Advertisement

Predicting coronary heart disease risk using multiple lipid measures

      Principal component analysis was used to summarize variations among 7 lipid measures included in the Framingham Offspring Study (n = 2,694). An overall measure combining information from the 7 lipids was compared with conventional lipid measures in adjusted survival analyses and was found to be a superior predictor of coronary heart disease risk.
      To read this article in full you will need to make a payment

      Purchase one-time access:

      Academic & Personal: 24 hour online accessCorporate R&D Professionals: 24 hour online access
      One-time access price info
      • For academic or personal research use, select 'Academic and Personal'
      • For corporate R&D use, select 'Corporate R&D Professionals'

      Subscribe:

      Subscribe to American Journal of Cardiology
      Already a print subscriber? Claim online access
      Already an online subscriber? Sign in
      Institutional Access: Sign in to ScienceDirect

      References

        • Pedersen T.R.
        Pro and con: low-density lipoprotein cholesterol lowering is and will be the key to the future of lipid management.
        Am J Cardiol. 2001; 87: 8B-12B
        • Assmann G.
        Pro and con: high-density lipoprotein, triglycerides, and other lipid subfractions are the future of lipid management.
        Am J Cardiol. 2001; 87: 2B-7B
        • Sniderman A.D.
        • Furberg C.D.
        • Keech A.
        • Van Lennep J.E.R.
        • Frohlich J.
        • Jungner I.
        • Walldius G.
        Apolipoproteins versus lipids as indices of coronary risk and as targets for statin treatment.
        Lancet. 2003; 361: 777-780
        • Sniderman A.D.
        • St-Pierre A.C.
        • Cantin B.
        • Dagenais G.R.
        • Despres J.P.
        • Lamarche B.
        Concordance/discordance between plasma apolipoprotein B levels and the cholesterol indexes of atherosclerotic risk.
        Am J Cardiol. 2003; 91: 1173-1177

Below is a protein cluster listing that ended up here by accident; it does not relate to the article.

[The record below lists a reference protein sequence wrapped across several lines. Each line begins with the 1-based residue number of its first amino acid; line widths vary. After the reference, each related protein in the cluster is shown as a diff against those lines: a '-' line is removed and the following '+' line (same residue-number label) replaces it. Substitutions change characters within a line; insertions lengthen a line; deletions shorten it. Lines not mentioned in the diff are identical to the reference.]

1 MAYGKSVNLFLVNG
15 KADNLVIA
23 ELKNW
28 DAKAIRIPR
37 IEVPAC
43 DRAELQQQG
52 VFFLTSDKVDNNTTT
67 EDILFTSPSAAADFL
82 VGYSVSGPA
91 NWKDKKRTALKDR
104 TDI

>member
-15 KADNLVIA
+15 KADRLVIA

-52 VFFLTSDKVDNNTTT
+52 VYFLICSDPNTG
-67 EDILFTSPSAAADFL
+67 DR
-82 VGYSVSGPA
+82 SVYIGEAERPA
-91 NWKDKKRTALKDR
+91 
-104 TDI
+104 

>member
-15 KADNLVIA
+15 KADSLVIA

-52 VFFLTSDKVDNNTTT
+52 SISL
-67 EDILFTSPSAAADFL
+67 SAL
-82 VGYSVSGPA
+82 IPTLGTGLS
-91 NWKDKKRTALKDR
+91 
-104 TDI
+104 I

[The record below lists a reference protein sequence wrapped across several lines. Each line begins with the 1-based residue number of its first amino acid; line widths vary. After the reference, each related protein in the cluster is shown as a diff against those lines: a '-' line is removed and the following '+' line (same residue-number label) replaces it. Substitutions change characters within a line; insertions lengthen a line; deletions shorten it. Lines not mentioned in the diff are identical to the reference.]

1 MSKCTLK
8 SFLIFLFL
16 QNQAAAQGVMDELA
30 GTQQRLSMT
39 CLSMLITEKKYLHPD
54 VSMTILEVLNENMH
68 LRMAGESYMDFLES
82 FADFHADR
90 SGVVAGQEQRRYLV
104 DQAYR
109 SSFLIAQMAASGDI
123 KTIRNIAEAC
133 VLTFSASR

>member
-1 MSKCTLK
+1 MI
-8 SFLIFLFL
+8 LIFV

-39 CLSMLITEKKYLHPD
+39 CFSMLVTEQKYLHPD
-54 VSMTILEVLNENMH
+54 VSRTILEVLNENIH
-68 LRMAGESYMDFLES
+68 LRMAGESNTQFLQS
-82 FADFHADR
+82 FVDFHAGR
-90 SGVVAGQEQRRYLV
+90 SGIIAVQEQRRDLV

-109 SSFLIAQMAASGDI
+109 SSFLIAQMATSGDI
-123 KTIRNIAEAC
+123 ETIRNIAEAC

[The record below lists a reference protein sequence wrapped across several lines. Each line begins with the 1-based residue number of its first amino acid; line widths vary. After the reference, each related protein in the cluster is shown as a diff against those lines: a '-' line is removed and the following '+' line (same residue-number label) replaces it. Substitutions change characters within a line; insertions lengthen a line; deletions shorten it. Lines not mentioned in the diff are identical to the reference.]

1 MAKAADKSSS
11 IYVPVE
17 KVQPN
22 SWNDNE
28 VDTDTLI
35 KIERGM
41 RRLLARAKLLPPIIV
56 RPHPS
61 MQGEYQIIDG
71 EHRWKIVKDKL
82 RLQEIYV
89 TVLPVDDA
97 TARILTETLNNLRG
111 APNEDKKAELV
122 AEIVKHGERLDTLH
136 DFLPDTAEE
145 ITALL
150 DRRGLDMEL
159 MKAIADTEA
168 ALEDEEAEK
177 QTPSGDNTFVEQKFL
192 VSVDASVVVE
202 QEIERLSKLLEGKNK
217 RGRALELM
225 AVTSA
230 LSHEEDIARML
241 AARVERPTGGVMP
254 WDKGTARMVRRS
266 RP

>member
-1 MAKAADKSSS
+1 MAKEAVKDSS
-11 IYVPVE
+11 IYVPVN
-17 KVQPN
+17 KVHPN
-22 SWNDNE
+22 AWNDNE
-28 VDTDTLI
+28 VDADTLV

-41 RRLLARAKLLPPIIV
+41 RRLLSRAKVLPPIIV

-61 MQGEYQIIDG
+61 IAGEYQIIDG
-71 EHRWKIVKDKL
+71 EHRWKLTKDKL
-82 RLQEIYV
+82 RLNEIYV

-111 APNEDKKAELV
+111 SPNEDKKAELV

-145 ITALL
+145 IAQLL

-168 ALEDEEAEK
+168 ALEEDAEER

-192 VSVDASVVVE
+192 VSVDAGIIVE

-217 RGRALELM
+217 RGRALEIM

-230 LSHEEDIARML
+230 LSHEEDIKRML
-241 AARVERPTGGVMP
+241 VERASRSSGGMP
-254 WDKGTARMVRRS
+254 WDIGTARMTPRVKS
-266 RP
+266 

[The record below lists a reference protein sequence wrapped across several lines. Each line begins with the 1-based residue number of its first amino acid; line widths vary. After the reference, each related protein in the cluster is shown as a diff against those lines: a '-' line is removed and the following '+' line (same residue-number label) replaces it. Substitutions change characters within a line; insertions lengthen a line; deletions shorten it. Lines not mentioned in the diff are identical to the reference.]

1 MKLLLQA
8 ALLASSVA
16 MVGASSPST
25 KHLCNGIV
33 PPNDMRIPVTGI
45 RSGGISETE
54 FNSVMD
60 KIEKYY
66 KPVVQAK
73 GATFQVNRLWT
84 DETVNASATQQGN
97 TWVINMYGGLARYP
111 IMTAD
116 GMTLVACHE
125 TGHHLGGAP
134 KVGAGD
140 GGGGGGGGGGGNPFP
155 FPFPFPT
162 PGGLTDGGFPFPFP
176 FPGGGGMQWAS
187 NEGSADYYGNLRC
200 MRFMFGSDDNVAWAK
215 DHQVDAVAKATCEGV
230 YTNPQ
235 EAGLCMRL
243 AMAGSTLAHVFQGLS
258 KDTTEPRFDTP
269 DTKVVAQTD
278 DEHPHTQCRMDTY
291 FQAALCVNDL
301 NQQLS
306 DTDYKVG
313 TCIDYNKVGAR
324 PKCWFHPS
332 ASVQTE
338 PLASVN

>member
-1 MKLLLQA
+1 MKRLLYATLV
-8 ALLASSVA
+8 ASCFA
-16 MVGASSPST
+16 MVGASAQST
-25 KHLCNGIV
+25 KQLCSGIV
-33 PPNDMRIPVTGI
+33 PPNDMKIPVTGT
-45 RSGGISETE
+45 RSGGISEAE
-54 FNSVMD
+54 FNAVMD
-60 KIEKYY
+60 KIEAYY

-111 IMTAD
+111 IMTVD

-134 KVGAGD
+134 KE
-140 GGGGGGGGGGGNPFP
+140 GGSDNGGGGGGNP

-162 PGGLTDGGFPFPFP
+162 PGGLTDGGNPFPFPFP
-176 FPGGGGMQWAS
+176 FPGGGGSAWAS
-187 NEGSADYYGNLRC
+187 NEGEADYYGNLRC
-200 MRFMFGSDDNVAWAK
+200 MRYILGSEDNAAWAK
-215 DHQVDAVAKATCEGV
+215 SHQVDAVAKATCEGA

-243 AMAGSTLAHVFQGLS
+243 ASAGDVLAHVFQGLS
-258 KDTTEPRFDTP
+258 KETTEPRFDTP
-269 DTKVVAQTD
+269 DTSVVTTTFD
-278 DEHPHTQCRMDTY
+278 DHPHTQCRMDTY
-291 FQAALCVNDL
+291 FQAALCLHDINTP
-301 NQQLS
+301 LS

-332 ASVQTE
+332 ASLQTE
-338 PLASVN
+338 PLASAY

1. Dunteman GH. Principal Components Analysis. Sage University Paper Series on Quantitative Applications in the Social Sciences (No. 07-069). Newbury Park, CA: Sage Publications, 1989:1–96.

        • Kannel W.B.
        • Feinleib M.
        • McNamara P.M.
        • Garrison R.J.
        • Castelli W.P.
        An investigation of coronary heart disease in families: the Framingham Offspring Study.
        Am J Epidemiol. 1979; 110: 281-290
        • Warnick G.R.
        • Benderson J.
        • Albers J.J.
        Dextran sulfate-Mg2+ precipitation procedure for quantitation of high-density-lipoprotein cholesterol.
        Clin Chem. 1982; 28: 1379-1388
        • McNamara J.R.
        • Schaefer E.J.
        Automated enzymatic standardized lipid analyses for plasma and lipoprotein fractions.
        Clin Chim Acta. 1987; 166: 1-8
        • Schaefer E.J.
        • Lamon-Fava S.
        • Ordovas J.M.
        • Cohn S.D.
        • Schaefer M.M.
        • Castelli W.P.
        • Wilson P.W.F.
        Factors associated with low and elevated plasma high density lipoprotein cholesterol and apolipoprotein A-I levels in the Framingham Offspring Study.
        J Lipid Res. 1994; 35: 871-882
        • Schaefer E.J.
        • Lamon-Fava S.
        • Cohn S.D.
        • Schaefer M.M.
        • Ordovas J.M.
        • Castelli W.P.
        • Wilson P.W.F.
        Effects of age, gender, and menopausal status on plasma low density lipoprotein cholesterol and apolipoprotein B levels in the Framingham Offspring Study.
        J Lipid Res. 1994; 35: 779-792
      2. Kannel WB, Wolf PA, Garrison RJ. Monograph. Section 34: Some Risk Factors Related to the Annual Incidence of Cardiovascular Disease and Death Using Pooled Repeated Biennial Measurements: Framingham Heart Study, 30-Year Follow-Up. Springfield, MA: National Technical Information Service, 1987:1–459.

        • NCEP Expert Panel
        Executive summary of the third report of the National Cholesterol Education Program (NCEP) Expert Panel on Detection, Evaluation, and Treatment of High Blood Cholesterol in Adults (Adult Treatment Panel III).
        JAMA. 2001; 285: 2486-2497